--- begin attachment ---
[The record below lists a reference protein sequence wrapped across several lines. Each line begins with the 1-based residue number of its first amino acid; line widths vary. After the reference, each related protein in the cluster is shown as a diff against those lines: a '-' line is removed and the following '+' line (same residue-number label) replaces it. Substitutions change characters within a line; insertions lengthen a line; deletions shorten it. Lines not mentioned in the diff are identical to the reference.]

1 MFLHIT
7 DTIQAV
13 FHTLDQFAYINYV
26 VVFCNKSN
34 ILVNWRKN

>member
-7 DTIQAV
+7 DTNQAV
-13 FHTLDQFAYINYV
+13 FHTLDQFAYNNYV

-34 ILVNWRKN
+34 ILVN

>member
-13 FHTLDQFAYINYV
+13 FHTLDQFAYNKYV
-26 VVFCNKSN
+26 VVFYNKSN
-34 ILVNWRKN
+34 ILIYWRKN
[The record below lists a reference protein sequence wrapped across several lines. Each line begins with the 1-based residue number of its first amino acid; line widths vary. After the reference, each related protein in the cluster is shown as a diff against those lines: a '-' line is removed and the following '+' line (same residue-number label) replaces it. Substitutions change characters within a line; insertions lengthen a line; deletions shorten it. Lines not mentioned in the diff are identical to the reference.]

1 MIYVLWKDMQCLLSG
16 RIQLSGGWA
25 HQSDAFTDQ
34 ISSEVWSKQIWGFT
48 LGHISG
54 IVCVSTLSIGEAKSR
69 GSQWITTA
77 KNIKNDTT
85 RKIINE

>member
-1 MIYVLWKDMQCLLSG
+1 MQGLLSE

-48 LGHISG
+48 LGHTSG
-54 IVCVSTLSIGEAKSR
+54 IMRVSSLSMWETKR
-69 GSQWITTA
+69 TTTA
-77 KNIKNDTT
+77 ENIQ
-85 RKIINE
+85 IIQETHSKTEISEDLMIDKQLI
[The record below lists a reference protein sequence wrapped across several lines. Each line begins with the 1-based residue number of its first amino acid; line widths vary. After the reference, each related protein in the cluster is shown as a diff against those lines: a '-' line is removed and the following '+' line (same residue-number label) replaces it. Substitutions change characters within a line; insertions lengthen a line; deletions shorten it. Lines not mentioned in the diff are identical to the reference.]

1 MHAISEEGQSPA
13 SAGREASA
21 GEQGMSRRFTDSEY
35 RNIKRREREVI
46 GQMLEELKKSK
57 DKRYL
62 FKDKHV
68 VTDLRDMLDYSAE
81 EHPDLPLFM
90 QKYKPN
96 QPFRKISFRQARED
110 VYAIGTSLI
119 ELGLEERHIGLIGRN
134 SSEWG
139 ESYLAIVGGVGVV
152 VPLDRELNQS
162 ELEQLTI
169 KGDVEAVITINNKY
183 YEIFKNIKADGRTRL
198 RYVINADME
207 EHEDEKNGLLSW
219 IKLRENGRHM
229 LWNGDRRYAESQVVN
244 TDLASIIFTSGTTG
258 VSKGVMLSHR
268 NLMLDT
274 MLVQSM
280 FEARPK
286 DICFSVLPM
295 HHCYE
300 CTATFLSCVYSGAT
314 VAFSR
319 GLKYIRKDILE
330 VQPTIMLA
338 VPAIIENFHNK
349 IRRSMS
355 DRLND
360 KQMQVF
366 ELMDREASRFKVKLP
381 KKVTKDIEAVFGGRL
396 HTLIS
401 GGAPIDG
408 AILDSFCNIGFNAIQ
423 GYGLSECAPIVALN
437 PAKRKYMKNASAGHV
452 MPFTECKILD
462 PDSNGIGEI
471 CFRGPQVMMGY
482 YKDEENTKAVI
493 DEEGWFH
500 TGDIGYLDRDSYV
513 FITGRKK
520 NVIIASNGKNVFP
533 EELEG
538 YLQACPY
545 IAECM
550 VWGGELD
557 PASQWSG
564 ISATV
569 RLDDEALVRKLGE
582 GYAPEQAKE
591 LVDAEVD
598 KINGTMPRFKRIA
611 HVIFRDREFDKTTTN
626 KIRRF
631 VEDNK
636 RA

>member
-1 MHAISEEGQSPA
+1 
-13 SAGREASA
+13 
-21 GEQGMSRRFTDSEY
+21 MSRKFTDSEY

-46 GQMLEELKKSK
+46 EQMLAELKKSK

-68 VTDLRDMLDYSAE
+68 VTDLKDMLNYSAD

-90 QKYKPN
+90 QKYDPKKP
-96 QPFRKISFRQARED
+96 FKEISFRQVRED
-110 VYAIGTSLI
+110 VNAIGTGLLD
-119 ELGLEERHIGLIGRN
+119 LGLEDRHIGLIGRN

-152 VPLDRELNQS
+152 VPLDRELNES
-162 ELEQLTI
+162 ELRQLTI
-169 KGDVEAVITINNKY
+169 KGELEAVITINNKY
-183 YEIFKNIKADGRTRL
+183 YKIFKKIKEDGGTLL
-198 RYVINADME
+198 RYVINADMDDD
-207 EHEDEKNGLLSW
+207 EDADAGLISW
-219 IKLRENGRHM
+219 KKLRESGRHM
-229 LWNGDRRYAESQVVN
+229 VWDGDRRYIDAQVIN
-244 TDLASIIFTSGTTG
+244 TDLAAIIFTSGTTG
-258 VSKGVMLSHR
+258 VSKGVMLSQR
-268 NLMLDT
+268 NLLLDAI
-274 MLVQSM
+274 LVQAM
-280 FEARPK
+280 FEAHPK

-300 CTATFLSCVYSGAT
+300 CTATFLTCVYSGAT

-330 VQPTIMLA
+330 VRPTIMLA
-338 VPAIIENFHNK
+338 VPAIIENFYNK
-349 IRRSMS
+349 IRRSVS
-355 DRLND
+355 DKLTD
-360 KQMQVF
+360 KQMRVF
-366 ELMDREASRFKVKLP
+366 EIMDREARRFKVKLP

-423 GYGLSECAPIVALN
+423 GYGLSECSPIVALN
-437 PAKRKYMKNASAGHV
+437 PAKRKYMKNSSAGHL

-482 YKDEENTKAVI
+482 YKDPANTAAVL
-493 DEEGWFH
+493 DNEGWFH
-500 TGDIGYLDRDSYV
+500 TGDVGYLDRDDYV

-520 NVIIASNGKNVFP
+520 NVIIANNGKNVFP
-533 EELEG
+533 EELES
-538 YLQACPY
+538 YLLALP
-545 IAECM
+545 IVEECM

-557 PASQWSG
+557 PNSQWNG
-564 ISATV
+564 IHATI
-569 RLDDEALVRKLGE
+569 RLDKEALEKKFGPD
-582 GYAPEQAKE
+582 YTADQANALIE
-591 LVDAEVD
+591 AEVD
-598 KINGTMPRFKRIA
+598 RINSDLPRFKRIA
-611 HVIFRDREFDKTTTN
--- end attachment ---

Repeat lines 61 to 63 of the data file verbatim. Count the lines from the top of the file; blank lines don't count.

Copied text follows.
162 ELEQLTI
169 KGDVEAVITINNKY
183 YEIFKNIKADGRTRL